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Art. 1.-1. Supernatural Religion: An Inquiry into the
Reality of Divine Revelation. In 2 vols. Sixth Edition,
carefully revised. Part III. London: 1875. 2. The Gnostic Heresies of the First and Second Centuries.
By the late Henry LONGUEVILLE MANSEL, D.D., Dean of St. Paul's, sometime Professor of Ecclesiastical History at Oxford. Edited by J. B. LIGIITFOOT, D.D., Canon of
St. Paul's. London: 1875. 3. St. John the Author of the Fourth Gospel. By CHRISTOPH
ERNST LUTHARDT, Professor of Theology at Leipzig, &c. &c. Revised, Translated, and the Literature much enlarged
by Caspar RENÉ GREGORY, Leipzig. Edinburgh: 1875. 4. Historisch-Kritische Einleitung in das Neue Testament. Von
Dr. ADOLF HILGENFELD, Professor der Theologie in
Jena. Leipzig: 1875. The inquiry into the origin of the fourth Gospel, which has
been recently revived by the author of. Supernatural Religion,' presents many points of interest to the general reader as well as to the theological student. It may, at first sight, seem strange that so fierce a battle should be fought over a book the pervading spirit of which is aptly represented in the traditional saying of its reputed author, ' Little children, love
one another.' But the surprise thus awakened is speedily dispelled when we take a comprehensive survey of the issues which are involved in the determination of the present controversy. It is, in every respect, undesirable that the importance of those issues should be unduly magnified. Christianity existed as an historical fact, amply attested by credible witnesses, long before the earliest date which has been assigned to the com
VOL. CXLV. NO. CCXCVII.
position of the fourth Gospel; and Christianity would still repose on the same unshaken foundation if that Gospel could be proved to have been written—not by an eye-witness of the events which are recorded in it, but—by some unknown author, in the middle, or the latter end, of the second century. On the other hand, it will be admitted by the apologists of Christianity—as it is eagerly urged by its assailants—that there is a sense in which the genuineness of the fourth Gospel is justly regarded as an articulus stantis aut cadentis Ecclesiæ. If it may be affirmed with truth respecting St. Augustine that he moulded for many centuries the creed of Western Christendom, it may be said with yet greater truth of the writer of the fourth Gospel that he has moulded the outward form of Christianity itself; the theology of that Gospel being stamped on the teaching of the earliest ecclesiastical writers, both orthodox and heterodox, and its doctrinal statements having furnished materials alike for the assaults which have been directed against Christianity, and for the apologies which have been made on its behalf, from the middle of the second century down to the present time.
It is true, indeed, that the fourth Gospel, so far from introducing into the Church any new teaching concerning Christ or Christianity, does but reaffirm that which had been taught ‘from the beginning,' and which is embodied in the three earlier, commonly known as the Synoptic Gospels, and in the Epistles of St. Paul. It is equally true, however, that the negative criticism of our own times has discovered methods of disparaging the contents of those writings which are inapplicable to the fourth Gospel; and, consequently, that this Gospel has been found to present the most insuperable obstacle in the way of modern unbelief. With a view to the removal of this obstacle, the author of “Supernatural Religion' has exerted his utmost efforts and ingenuity to disparage both the external and internal evidence which attest the genuineness of this Gospel. We shall deal very briefly with the former of these topics, (1) because the external evidence in favour of the fourth Gospel-even as it has been exhibited by the author of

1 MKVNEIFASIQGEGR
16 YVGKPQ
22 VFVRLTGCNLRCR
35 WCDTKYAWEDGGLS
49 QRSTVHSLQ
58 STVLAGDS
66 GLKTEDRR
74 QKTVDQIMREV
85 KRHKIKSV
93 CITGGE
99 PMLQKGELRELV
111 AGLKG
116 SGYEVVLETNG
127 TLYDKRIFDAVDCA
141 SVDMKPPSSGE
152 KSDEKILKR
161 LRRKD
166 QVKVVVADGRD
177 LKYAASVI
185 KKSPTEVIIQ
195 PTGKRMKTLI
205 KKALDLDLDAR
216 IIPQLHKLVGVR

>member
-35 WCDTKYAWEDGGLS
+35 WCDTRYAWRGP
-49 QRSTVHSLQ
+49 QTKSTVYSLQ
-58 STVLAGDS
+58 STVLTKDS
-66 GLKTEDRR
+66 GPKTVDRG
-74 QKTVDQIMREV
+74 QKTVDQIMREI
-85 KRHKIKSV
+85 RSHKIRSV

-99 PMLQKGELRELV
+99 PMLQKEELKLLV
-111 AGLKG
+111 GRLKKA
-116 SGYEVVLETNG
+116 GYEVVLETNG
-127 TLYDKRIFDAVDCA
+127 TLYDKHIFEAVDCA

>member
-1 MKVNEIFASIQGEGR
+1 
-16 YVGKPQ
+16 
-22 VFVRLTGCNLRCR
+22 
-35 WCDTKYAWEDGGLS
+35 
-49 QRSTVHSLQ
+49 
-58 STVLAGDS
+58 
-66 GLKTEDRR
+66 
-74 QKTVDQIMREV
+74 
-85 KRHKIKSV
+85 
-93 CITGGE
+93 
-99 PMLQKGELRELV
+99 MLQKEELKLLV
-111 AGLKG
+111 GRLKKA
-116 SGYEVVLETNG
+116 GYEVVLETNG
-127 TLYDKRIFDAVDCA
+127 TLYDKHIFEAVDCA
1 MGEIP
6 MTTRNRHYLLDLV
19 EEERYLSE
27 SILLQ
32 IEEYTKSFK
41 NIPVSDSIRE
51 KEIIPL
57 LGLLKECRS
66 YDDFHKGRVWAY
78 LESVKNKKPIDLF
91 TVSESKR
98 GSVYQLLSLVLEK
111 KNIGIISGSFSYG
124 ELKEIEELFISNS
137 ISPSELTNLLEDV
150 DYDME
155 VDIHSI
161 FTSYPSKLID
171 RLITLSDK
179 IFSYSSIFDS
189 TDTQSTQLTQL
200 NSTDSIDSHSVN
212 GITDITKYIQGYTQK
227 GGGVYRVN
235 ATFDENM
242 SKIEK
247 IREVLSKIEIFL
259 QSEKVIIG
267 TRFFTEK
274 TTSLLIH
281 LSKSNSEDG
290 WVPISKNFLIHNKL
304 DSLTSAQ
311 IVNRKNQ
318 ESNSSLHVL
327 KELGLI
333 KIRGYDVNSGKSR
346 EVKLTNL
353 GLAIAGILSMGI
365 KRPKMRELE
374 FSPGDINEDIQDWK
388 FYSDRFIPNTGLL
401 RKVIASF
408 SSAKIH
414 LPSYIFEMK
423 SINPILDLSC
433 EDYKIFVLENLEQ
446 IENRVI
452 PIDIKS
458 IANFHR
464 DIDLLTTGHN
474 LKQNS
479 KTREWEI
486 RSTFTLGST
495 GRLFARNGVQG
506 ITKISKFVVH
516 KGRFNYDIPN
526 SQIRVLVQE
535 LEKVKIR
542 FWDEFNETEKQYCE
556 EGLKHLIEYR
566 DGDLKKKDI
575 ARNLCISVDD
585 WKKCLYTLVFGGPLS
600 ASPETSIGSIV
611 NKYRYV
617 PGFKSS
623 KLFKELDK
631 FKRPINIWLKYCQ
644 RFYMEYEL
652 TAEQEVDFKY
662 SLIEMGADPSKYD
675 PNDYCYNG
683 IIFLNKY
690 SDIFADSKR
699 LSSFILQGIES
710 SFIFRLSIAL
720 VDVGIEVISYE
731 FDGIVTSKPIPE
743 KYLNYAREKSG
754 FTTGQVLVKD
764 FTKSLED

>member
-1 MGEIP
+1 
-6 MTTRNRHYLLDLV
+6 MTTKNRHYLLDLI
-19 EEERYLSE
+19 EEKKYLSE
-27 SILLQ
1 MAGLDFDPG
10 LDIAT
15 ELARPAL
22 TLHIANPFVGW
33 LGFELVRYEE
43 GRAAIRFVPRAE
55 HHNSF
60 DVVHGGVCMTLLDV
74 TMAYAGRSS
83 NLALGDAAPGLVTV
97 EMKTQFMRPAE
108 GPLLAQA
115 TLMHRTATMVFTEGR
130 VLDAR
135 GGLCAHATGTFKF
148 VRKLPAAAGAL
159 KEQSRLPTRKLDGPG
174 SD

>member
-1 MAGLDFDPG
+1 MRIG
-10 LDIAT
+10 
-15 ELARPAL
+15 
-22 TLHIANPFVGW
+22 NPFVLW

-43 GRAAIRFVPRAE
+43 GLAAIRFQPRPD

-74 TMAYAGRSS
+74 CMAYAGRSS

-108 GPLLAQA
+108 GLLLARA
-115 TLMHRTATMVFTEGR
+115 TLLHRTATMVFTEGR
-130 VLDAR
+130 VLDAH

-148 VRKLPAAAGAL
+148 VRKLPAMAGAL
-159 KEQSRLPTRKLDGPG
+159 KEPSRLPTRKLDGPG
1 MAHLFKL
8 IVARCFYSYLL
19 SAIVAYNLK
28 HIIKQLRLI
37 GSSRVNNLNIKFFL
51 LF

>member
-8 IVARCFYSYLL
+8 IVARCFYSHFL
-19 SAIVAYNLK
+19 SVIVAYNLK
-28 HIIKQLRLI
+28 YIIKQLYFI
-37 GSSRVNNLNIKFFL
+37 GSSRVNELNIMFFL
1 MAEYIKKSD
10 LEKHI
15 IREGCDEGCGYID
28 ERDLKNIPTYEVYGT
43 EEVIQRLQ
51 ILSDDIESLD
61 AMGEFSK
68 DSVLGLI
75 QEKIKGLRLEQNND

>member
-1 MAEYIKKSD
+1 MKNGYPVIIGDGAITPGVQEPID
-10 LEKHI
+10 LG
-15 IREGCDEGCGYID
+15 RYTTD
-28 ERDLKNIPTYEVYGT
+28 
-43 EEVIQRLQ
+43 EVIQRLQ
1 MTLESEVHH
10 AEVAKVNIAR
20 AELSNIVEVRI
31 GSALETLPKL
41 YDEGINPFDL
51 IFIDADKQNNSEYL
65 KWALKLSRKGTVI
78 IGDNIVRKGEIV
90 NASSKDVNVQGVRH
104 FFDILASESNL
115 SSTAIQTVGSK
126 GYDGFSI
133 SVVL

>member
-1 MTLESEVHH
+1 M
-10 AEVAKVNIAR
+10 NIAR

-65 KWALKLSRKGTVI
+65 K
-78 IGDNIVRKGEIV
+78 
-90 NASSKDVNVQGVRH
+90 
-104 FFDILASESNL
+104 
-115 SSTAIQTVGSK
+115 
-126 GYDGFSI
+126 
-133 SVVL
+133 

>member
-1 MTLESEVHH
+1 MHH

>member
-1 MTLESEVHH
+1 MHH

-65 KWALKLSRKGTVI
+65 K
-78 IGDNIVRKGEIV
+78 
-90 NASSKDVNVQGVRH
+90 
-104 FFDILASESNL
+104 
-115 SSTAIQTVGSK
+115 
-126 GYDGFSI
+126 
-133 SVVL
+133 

Supernatural Religion '—is too strong to be shaken by his attempts to invalidate it; and (2) because Professor Lightfoot, in a series of articles of unrivalled learning and ability, recently contributed to the Contemporary Review,' has not only proved the incapacity of the writer of that book to deal with the subject which he has taken in hand, but has clearly exposed the fallacy of his statements, and supplied conclusive answers to the strongest of his objections.
We are content, so far as concerns our present purpose, to accept the date assigned by the author of Supernatural Re« ligion' to the first three books of the great work of Irenæus against Heresies, viz. 190 A.D. Within the space of one hundred years, then, after the composition of the fourth Gospel, as we allege, and almost immediately upon its first publication, according to the author of “Supernatural Religion,' we find Irenæus not only appealing to the four Gospels as the unquestioned and universally accepted depositories of the earliest Christian traditions, and ascribing each Gospel to the author whose name it now bears, but also assigning reasons, and the more fanciful these reasons may be deemed, the stronger becomes the evidence which they afford for our present purposewhy there must be four Gospels, and only four, in which the original records of the Evangelical history were contained. Now, independently of the time at which he wrote, there are reasons which impart peculiar weight to the testimony of Irenæus on this subject. He is supposed to have been born at Smyrna, the seat of a church to which one of the Epistles contained in the Apocalypse was addressed, and in the vicinity of which the fourth Gospel is said to have been composed. And further, when Irenæus wrote his book on Heresies, he was no recent convert to Christianity. He had been brought up from his infancy in the Christian faith. He had had as · his teacher Polycarp, himself the disciple of St. John; and he relates how Polycarp used to speak of the sayings of those who had been eye-witnesses of the word of life. The following quotation will sufficiently elucidate the general nature of the testimony of Irenæus both to the Johannine authorship of the fourth Gospel, and also to the identity of that Gospel in the form in which we now possess it with that from which Irenæus quotes :